"All major opinion polls suggest Johnson will win, though pollsters got the 2016 referendum wrong and their models predict outcomes ranging from a hung Parliament to the biggest Conservative landslide since the era of Margaret Thatcher," Reuters notes. In fact, "two historic referendums — on Scottish independence in 2014 and Brexit in 2016 — and two national elections in 2015 and 2017 have delivered often unexpected results that ushered in political crises." Polls close at 10 pm GMT (5 pm EST), and the first results should come in an hour later. Peter Weber

December 11, 2019

Wednesday is the final day of campaigning before Britain votes on a new Parliament, and though Prime Minister Boris Johnson's Conservatives have consistently led in the polls, "the size of the margin is seen as narrowing before Thursday's contest," The Associated Press reports. "All of the parties are nervous about the verdict of a volatile electorate weary after years of wrangling over Brexit — and likely to dump traditional party ties." Johnson's main opponent is Labour leader Jeremy Corbyn. Neither man is popular.

"Welcome to the 2019 general election, a pre-Christmas present few British voters seem anxious to unwrap," writes BBC North America reporter Anthony Zurcher. "It's as if the 2016 U.S. presidential election, where both major candidates were deemed flawed and untrustworthy, is playing itself out again three years later, on the other side of the Atlantic." Johnson, campaigning for a parliamentary majority to push Brexit through, faces serious questions about his honesty and trustworthiness. Corbyn is inconsistent on Brexit, vows to pull Britain to the left, and faces criticism that he ignored anti-Semitism in his party.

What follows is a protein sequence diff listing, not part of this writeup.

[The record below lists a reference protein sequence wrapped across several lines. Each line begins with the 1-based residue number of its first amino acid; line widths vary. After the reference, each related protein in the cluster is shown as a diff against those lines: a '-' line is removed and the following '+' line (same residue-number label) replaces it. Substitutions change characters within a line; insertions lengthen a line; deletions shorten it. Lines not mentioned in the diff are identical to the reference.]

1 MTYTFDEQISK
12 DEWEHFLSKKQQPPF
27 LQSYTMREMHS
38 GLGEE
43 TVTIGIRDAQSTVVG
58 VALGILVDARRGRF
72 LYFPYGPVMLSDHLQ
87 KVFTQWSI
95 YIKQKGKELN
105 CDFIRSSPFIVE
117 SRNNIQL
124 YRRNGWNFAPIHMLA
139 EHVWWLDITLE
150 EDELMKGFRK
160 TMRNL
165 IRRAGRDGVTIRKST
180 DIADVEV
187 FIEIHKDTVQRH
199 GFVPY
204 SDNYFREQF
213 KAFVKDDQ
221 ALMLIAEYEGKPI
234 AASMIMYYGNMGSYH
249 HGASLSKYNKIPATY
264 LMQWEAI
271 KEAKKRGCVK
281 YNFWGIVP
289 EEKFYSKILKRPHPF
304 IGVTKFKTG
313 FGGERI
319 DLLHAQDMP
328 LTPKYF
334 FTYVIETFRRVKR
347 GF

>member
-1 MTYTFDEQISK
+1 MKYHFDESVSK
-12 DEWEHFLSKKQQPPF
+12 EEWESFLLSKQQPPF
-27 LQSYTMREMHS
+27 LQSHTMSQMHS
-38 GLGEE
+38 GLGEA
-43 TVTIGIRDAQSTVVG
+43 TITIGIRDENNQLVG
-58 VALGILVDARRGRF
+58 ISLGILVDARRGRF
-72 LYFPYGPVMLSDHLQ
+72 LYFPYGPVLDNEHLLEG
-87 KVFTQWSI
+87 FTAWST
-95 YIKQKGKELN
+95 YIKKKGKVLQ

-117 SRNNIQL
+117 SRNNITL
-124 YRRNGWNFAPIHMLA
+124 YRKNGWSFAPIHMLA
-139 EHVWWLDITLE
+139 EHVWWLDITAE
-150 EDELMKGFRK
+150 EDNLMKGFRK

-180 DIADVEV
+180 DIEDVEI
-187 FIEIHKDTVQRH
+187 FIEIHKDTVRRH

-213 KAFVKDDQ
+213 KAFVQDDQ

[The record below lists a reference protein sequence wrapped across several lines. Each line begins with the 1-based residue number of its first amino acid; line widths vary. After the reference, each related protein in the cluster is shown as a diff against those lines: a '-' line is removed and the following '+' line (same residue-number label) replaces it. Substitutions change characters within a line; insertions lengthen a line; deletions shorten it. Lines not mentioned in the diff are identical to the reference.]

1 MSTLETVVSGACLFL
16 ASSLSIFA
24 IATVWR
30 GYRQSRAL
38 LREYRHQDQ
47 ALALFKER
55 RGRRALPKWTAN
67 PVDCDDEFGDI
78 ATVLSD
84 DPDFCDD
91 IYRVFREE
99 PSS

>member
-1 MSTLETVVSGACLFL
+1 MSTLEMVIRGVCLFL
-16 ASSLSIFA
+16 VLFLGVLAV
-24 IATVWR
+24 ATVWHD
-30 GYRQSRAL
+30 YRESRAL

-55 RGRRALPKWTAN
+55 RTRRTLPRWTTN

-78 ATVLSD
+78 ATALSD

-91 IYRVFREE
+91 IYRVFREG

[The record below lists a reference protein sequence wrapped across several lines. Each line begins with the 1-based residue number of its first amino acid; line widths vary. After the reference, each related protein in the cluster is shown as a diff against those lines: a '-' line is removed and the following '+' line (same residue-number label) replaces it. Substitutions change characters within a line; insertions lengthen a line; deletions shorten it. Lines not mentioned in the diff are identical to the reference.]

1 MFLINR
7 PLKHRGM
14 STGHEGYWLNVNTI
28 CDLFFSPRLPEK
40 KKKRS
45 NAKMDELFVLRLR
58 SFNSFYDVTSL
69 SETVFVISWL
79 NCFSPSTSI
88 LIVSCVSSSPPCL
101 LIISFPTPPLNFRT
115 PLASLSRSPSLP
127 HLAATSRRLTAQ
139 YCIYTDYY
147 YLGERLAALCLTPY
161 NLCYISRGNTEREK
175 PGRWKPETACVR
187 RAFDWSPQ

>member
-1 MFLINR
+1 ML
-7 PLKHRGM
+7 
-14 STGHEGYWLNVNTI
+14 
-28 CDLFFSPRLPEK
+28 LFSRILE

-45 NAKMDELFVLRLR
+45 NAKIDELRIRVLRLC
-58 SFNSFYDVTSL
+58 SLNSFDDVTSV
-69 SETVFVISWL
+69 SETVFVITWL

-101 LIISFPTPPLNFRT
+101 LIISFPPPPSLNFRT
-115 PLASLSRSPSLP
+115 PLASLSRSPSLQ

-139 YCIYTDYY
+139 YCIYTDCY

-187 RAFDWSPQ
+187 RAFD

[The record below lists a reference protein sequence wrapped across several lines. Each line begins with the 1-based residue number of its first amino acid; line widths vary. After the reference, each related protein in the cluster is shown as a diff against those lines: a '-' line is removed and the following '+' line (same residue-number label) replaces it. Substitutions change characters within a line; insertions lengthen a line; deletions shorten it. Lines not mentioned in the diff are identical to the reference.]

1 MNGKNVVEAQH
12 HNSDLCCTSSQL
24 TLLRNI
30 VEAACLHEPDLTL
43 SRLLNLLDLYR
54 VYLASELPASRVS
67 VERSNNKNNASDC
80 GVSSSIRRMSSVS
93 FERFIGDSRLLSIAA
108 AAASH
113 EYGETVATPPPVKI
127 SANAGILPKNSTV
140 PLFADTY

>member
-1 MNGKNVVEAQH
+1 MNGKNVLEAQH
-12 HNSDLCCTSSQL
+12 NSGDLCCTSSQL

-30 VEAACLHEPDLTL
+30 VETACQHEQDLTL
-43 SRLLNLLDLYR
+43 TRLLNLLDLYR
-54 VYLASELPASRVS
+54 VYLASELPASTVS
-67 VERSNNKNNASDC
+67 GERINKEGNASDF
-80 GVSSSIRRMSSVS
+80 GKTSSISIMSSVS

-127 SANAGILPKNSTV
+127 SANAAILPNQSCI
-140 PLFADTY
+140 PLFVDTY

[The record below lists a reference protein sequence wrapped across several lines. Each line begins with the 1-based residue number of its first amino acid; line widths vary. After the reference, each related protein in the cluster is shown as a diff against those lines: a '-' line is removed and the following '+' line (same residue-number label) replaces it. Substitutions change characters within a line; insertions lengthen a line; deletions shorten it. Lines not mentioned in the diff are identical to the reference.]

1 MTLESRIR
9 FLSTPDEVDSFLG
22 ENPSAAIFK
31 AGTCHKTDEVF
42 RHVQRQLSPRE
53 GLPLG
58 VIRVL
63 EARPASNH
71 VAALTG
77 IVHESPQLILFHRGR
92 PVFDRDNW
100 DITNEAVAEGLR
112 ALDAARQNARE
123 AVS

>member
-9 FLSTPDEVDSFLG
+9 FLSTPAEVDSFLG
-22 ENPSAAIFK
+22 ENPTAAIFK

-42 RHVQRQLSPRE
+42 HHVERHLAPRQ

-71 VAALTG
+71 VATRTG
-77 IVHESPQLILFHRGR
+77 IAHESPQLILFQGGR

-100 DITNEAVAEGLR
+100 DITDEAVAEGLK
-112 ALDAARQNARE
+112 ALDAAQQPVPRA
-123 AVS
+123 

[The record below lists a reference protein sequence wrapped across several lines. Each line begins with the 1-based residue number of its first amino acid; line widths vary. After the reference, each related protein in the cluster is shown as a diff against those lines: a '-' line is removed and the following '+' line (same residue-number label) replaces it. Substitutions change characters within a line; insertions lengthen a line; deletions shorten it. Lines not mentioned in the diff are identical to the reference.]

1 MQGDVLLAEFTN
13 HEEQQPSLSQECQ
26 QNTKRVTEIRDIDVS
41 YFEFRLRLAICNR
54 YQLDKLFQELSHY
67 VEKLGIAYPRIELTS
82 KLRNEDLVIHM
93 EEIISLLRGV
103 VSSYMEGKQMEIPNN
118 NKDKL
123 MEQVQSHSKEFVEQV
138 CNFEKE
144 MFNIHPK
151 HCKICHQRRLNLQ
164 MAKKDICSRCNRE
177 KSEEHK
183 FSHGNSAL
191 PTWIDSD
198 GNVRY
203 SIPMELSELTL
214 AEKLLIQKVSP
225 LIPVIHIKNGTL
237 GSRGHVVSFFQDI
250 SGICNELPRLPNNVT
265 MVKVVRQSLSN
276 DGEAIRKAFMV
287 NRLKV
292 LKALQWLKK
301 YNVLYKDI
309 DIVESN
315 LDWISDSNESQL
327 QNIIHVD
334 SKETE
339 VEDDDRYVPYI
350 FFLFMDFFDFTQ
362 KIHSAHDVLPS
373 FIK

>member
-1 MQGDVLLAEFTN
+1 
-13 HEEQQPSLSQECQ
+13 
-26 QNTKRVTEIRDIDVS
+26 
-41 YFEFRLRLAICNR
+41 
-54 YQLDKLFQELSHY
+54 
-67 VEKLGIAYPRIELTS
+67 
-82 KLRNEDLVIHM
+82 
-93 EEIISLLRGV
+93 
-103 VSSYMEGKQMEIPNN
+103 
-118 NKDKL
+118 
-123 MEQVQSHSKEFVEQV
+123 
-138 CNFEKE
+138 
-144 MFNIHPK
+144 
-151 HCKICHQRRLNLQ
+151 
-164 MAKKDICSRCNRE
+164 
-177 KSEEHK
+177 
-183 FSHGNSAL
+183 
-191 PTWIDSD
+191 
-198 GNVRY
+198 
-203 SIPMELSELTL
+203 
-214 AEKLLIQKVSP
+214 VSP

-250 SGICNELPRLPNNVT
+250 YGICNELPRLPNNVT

The election was supposed to be about Brexit, but on Monday, the Daily Mirror published a photo of a 4-year-old boy sleeping on the floor of a hospital in Leeds, the photo went viral, and suddenly the Conservatives' decade of cuts to the beloved National Health Service (NHS) was the top campaign issue. Johnson initially refused to look at the photo on an iTV reporter's phone, pocketing the reporter's phone and saying he would "study it later."

Another echo of 2016 is the apparently organized spread of misinformation via social media. Soon after the photo of the Leeds boy went viral, for example, a Facebook post took off claiming — falsely — that the photo was staged. "False stories are getting out there and exploding in social media," Matt Walsh, a researcher at the University of Cardiff, told AP, and they're "being put in the public domain through some very dark networks." Peter Weber

June 9, 2017